In her mind, it had the same fangs and hooves as the harridan described. The hooves had the same color and look as onyx, glistening in light thrown down from the moon. Its head was long and ended in curved teeth sharper than a mountain cat’s. The skin was undistinguishable from the lichen that clung to its body. The height of the beast was staggering, but its eyes were not crazed.

“I scare you silent, girl?”

Abruptly a clouded eye was thrust into her attention. It looked her up and down with a scrutinizing glare before the harridan reclined.

“Get to makin’ supper. We got a hare left. Make some stew. And careful with them knives! Can’t make broth with yer fingers. Be too bitter.”

“Yes, I know,” the girl resentfully replied as she sat up from the chair. She moved from one side of the cottage to the other where the kitchen resided. With a careful hand she began to skin the hare, leftover blood hanging onto her fingers and embedding into her cuticles. Even after the five or so years of doing such a preparation, it still put a bubble of nausea in her stomach. The only soothing thought was that this hare could not feel the blade.

As she continued the skinning, she let part of her mind wander back to the fanged, hoofed beast. If it was evil, why had it not attacked the old woman? It sounded like it just stood there, staring at her from the enveloping fog. Perhaps it was watching her. Perhaps the harridan had exaggerated. Perhaps the harridan was the crazed one.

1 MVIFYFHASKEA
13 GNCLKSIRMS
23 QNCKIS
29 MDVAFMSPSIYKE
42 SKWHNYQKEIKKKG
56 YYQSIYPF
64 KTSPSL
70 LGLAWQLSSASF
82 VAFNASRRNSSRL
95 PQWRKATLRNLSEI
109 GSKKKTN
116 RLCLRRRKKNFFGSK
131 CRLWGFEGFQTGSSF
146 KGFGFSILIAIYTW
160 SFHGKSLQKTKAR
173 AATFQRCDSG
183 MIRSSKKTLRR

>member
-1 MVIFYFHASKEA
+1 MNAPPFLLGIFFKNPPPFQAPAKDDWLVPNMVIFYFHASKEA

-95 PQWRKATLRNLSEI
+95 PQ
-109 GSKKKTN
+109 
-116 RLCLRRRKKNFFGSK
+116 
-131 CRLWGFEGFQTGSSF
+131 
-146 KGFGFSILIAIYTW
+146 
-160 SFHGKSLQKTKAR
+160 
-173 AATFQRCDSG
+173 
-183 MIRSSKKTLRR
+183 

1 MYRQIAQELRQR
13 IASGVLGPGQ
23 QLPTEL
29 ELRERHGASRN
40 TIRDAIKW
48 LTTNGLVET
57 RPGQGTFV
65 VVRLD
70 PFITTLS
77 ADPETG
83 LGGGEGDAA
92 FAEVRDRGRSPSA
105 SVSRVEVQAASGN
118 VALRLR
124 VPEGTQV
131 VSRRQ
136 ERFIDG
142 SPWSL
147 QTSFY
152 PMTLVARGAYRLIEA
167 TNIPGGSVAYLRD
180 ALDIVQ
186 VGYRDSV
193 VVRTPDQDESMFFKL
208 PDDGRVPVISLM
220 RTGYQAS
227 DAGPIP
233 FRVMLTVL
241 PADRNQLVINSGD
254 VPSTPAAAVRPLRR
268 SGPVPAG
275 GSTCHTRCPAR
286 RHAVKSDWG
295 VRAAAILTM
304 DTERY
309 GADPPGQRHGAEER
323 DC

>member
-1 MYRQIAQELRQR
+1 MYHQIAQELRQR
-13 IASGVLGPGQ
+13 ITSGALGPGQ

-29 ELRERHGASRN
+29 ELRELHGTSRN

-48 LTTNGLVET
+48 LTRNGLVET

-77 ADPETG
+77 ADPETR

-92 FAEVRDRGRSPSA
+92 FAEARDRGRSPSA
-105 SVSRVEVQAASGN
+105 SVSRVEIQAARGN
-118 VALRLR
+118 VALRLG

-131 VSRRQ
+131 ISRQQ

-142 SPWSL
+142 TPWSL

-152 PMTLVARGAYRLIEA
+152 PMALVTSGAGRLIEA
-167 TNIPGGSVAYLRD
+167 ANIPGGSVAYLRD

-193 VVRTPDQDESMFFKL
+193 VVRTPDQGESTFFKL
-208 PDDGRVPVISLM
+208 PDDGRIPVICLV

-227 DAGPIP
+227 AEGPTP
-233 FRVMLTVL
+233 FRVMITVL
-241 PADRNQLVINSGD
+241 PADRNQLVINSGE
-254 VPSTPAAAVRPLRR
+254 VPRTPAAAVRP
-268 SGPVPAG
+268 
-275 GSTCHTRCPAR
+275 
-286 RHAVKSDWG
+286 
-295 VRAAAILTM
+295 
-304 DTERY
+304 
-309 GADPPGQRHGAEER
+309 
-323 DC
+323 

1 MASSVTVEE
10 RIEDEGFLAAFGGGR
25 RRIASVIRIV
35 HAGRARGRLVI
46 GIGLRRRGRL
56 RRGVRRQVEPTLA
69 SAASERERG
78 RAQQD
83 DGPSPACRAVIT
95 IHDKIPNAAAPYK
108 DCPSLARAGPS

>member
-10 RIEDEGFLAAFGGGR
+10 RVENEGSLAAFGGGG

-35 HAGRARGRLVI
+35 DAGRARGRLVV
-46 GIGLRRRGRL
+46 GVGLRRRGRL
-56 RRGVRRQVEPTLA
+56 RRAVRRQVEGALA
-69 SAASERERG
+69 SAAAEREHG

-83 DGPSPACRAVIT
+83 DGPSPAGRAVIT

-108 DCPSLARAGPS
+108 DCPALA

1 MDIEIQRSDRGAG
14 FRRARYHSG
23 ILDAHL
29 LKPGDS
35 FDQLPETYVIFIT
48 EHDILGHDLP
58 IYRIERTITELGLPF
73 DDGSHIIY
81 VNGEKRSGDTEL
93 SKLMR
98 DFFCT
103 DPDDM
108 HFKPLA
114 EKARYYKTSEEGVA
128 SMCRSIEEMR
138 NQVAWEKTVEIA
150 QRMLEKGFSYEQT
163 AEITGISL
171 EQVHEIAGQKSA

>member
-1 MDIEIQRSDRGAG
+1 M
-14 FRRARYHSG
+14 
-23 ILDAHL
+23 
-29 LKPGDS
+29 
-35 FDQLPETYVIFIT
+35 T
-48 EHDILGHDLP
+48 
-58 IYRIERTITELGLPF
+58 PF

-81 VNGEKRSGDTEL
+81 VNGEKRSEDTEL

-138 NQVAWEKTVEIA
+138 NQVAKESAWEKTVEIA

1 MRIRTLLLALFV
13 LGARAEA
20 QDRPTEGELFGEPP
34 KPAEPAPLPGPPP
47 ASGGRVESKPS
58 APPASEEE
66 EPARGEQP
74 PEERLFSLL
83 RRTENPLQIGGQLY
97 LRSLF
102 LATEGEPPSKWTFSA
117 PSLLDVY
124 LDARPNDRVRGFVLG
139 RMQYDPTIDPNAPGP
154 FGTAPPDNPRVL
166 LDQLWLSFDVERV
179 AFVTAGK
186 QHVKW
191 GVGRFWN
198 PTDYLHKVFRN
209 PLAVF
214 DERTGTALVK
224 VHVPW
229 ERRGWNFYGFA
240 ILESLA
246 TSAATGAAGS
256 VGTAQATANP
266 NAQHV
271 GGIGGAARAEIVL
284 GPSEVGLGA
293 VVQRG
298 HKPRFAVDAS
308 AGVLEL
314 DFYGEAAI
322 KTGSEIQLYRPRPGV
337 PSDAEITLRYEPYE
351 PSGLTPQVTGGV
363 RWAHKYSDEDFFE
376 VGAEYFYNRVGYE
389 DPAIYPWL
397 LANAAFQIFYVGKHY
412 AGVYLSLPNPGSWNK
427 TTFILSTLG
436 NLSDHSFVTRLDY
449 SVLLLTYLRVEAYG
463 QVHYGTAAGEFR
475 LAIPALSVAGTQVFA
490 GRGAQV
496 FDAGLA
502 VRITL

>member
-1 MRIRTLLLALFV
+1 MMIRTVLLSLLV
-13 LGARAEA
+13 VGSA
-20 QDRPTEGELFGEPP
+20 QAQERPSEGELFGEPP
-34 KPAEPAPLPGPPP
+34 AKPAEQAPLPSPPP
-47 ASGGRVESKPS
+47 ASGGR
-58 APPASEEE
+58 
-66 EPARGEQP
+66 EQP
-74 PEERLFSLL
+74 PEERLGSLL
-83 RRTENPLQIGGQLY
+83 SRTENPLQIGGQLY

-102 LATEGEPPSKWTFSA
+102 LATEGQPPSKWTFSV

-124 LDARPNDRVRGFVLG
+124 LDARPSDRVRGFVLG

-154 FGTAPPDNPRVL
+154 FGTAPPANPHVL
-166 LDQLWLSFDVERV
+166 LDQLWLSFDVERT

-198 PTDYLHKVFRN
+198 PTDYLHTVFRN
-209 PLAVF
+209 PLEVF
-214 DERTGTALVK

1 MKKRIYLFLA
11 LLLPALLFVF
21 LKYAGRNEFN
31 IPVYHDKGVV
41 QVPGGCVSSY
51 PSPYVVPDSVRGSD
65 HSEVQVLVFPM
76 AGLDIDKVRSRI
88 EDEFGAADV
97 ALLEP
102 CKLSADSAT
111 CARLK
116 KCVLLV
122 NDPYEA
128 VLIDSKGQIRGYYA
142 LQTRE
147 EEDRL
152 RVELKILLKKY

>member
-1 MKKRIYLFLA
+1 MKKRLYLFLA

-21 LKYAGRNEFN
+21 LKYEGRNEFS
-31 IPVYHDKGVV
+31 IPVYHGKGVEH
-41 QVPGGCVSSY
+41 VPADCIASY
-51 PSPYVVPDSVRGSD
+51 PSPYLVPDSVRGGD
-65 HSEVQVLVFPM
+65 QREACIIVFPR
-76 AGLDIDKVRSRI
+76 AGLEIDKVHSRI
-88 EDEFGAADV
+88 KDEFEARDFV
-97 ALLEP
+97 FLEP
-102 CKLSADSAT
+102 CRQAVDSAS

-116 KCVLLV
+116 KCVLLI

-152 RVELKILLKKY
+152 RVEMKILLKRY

By the time the stew had been served, the small animal had been cooked into unrecognizable pieces. With a suppressed imagination the girl had eaten dinner, focused on how thankful she was to have a solid meal. A mediocre sleep carried her a couple hours before dawn. At that time she readied to venture into the woods again. The hare had been their last source of meat in the house. She disliked hunting out in her beloved woods. There were set traps, but more often than not the girl had to hunt by bow and arrow. Never receiving formal training, the traps were usually unsuccessful and she always feared that they would hurt an animal instead of quickly ending its life. There were months that she set and later triggered a trap rather than risk leaving it.

Outside there was a slight, cool breeze. The world was bathed in a light glow that radiated from the setting moon. As she walked through the field that separated the cottage from the woods, the tall grass seemed to bow out of her way.

The full quiver strapped to her back was an unwelcomed weight but the white-glittered sky above her kept her mind light. Once she was into the first line of trees, the moonlight was turned into occasional shafts that danced amongst the foliage. This darkness soothed her and she stopped a moment, breathing in the smell of pinesap and fallen leaves. When she began walking again it seemed more like a dance as her feet flitted across the ground. Leaves were pushed away by the little gusts of wind so that every step landed on soft dirt.

With gentle spins and quick feet she made her way down the ravine. The gentle wind grew taller, encasing her in spirals of sepia and golden leaves as she grew nearer to the creek. Suddenly her foot grazed the water line and the leaves fell as the wind abruptly ceased. Her mind was thrust into reality again and her eyes opened to look across the water barrier.